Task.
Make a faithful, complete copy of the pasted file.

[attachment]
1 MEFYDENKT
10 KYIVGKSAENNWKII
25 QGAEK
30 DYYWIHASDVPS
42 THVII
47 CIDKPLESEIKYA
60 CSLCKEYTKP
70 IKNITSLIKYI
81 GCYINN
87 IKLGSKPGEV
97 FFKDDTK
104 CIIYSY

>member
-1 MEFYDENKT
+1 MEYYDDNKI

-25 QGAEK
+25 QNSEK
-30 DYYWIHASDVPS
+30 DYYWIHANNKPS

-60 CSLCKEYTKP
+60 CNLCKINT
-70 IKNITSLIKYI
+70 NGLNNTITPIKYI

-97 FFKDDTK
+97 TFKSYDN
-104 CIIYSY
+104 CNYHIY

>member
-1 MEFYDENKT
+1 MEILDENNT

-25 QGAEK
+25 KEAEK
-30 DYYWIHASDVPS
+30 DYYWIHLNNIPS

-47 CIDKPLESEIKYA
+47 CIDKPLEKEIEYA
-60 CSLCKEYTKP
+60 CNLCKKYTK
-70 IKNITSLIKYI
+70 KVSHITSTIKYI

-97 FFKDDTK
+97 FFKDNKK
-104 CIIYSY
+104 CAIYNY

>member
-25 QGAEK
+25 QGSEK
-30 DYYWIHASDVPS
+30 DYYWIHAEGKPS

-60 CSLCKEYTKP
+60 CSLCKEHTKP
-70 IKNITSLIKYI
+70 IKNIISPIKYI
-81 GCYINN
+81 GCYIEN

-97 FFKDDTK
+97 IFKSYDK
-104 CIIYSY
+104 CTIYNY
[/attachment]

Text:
1 MEFYDENKT
10 KYIVGKSAENNWKII
25 QGAEK
30 DYYWIHASDVPS
42 THVII
47 CIDKPLESEIKYA
60 CSLCKEYTKP
70 IKNITSLIKYI
81 GCYINN
87 IKLGSKPGEV
97 FFKDDTK
104 CIIYSY

>member
-1 MEFYDENKT
+1 MEYYDDNKI

-25 QGAEK
+25 QNSEK
-30 DYYWIHASDVPS
+30 DYYWIHANNKPS

-60 CSLCKEYTKP
+60 CNLCKINT
-70 IKNITSLIKYI
+70 NGLNNTITPIKYI

-97 FFKDDTK
+97 TFKSYDN
-104 CIIYSY
+104 CNYHIY

>member
-1 MEFYDENKT
+1 MEILDENNT

-25 QGAEK
+25 KEAEK
-30 DYYWIHASDVPS
+30 DYYWIHLNNIPS

-47 CIDKPLESEIKYA
+47 CIDKPLEKEIEYA
-60 CSLCKEYTKP
+60 CNLCKKYTK
-70 IKNITSLIKYI
+70 KVSHITSTIKYI

-97 FFKDDTK
+97 FFKDNKK
-104 CIIYSY
+104 CAIYNY

>member
-25 QGAEK
+25 QGSEK
-30 DYYWIHASDVPS
+30 DYYWIHAEGKPS

-60 CSLCKEYTKP
+60 CSLCKEHTKP
-70 IKNITSLIKYI
+70 IKNIISPIKYI
-81 GCYINN
+81 GCYIEN

-97 FFKDDTK
+97 IFKSYDK
-104 CIIYSY
+104 CTIYNY